Here’s a tip: If you find yourself writing a paragraph in which your character debates with himself about what to do next, cut the paragraph! What’s really going on is, you (the author) haven’t envisioned the next bit of action clearly. You’re letting your own thought process spill onto the page.
So delete the paragraph, make a decision about what’s going to happen, and then write it. The only exception to this procedure would be if the indecision is truly your character’s major conflict and the moment you’re writing about is the moment when it truly comes into conscious focus for him.
If two characters are arguing with one another about what to do next, that’s an entirely different thing. That’s conflict, and conflict is good. Maybe each of them has a strong idea, or maybe one has a strong idea but the other is confused and needs to be convinced, or doesn’t like the idea but is afraid to say so. This type of scene is much to be preferred to a scene where two characters agree with one another. If they agree, there’s no conflict, so just summarize the scene quickly and get on with the important stuff.
One of my secret pleasures is reading Erle Stanley Gardner’s Perry Mason mysteries. They’re dreadful on so many levels — wooden characters, ridiculous plots, bizarre contrivances, stodgy prose, cultural clichés. But Gardner was a pro: He was awful in a consistent, reliable, highly professional way. (He was also hugely successful. During his career he sold literally 300 million books.)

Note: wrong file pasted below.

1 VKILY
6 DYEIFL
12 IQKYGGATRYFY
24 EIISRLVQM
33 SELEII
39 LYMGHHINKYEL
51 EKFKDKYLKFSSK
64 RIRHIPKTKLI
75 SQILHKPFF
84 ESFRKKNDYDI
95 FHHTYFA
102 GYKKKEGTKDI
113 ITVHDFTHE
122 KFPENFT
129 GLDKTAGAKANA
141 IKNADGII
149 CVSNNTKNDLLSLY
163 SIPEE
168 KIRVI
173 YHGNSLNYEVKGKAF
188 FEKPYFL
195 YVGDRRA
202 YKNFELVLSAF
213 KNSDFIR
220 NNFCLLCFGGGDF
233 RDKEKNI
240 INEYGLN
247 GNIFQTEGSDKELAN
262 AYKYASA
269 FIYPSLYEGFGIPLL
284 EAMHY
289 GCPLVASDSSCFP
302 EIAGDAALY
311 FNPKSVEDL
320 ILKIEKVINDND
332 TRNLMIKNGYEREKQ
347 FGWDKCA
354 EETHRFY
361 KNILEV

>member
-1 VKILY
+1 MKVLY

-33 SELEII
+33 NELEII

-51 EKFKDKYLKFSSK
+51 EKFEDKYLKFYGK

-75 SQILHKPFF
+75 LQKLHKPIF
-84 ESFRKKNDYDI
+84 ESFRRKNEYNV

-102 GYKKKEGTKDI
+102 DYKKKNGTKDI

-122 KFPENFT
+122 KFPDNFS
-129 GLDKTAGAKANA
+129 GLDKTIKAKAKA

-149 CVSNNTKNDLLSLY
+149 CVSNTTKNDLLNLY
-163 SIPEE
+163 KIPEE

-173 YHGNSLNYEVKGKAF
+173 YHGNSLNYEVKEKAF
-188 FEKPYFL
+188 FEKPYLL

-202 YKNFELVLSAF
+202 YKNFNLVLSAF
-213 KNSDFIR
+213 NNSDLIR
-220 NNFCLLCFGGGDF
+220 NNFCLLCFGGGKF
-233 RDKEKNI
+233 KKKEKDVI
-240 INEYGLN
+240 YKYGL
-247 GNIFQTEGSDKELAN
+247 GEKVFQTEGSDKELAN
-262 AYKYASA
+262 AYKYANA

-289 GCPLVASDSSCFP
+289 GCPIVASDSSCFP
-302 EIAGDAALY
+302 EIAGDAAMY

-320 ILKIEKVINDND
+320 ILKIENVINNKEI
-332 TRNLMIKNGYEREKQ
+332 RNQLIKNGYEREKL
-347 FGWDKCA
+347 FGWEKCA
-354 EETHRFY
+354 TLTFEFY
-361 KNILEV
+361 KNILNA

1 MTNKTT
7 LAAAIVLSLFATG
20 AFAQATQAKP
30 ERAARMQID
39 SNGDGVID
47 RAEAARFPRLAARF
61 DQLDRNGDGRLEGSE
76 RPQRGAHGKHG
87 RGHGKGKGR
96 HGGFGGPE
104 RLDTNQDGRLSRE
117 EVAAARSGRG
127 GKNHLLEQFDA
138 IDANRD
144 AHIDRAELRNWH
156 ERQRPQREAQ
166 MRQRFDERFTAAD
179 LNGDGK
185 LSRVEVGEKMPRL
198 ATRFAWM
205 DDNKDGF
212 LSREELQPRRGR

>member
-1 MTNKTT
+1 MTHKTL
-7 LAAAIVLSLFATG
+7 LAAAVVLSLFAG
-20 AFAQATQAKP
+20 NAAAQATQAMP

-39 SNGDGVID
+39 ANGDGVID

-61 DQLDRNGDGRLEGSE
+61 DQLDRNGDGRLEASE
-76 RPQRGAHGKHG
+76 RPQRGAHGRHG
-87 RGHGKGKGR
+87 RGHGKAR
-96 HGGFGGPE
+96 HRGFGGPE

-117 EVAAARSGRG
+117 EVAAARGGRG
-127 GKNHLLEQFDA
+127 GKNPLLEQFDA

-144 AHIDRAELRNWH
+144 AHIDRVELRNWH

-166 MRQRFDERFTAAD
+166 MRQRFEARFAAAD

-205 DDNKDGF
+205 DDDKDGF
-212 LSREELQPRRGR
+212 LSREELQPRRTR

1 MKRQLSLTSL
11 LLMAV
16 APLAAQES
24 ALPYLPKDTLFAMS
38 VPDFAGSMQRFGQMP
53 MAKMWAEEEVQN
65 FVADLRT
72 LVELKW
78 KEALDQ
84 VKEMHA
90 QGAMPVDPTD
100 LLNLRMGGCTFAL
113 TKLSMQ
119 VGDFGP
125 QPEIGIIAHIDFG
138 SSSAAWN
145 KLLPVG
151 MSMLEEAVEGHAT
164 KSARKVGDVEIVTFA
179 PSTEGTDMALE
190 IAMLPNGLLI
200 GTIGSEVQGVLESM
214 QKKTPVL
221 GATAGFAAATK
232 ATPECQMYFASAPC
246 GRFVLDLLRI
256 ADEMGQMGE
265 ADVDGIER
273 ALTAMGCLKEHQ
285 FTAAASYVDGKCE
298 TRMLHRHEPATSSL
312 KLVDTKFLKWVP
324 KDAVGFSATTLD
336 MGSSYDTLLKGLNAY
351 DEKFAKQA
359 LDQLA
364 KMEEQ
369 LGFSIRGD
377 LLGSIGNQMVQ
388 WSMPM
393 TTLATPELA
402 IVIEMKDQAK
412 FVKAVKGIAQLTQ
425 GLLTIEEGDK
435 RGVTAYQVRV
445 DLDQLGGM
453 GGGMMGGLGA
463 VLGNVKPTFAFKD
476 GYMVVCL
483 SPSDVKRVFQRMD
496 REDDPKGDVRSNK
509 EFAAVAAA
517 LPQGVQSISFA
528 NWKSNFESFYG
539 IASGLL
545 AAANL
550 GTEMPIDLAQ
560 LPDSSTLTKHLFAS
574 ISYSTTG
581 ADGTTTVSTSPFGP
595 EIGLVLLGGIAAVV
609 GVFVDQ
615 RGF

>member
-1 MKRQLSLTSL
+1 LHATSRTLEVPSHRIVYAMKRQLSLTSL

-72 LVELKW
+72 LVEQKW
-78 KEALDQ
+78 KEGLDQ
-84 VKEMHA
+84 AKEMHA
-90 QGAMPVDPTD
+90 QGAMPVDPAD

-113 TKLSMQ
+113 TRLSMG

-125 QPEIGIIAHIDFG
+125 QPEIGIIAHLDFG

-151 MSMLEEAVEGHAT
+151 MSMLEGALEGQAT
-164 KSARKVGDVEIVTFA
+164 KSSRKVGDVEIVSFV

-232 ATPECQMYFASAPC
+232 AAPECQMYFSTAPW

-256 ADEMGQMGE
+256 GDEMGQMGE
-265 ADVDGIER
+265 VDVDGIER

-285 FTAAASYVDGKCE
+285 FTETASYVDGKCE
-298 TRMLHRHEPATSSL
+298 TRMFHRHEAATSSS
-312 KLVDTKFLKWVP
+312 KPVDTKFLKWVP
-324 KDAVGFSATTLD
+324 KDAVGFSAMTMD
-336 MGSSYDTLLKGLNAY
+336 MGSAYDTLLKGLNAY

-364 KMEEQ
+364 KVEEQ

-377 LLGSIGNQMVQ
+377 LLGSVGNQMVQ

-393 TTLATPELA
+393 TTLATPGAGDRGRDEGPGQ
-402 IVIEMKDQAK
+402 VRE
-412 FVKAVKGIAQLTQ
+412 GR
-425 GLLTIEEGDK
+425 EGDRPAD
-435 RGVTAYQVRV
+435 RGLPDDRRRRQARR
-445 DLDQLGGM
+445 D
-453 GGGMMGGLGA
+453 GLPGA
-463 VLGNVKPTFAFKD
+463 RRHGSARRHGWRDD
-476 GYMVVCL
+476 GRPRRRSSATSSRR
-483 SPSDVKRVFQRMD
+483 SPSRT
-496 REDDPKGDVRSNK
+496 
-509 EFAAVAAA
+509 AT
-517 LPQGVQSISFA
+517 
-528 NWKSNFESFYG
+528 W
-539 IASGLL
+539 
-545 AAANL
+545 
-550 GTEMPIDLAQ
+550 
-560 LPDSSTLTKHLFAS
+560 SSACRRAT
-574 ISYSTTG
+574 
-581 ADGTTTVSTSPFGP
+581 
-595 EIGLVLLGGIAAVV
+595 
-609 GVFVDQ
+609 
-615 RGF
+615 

One of the things Gardner does right is, his hero, dynamic attorney Perry Mason, never hesitates. Mason is never undecided — and in fact Gardner seldom tells the reader what Mason is thinking. Mason just does stuff. What he does may be stupid, or it may be so brilliant that it’s not even faintly believable, but Gardner has worked it all out before he sits down at his typewriter, and bang! Perry Mason is off and running.
Don’t think onto the page.
Have you ever read Dostoyevsky? What’s your opinion about his works? Just wondering…
Or Cormac McCarthy or John Fowles…
Fiction is to literature as snacks are to a meal.
I’ve never read Dostoevsky, no. Some Fowles when i was younger. Literature is merely a genre of fiction. It may appeal to more refined sensibilities or require closer reading than Mickey Spillane, but that’s not really much of a distinction.
Solid tip! I might actually be doing this, and will have to start being mindful of it. Thanks for this!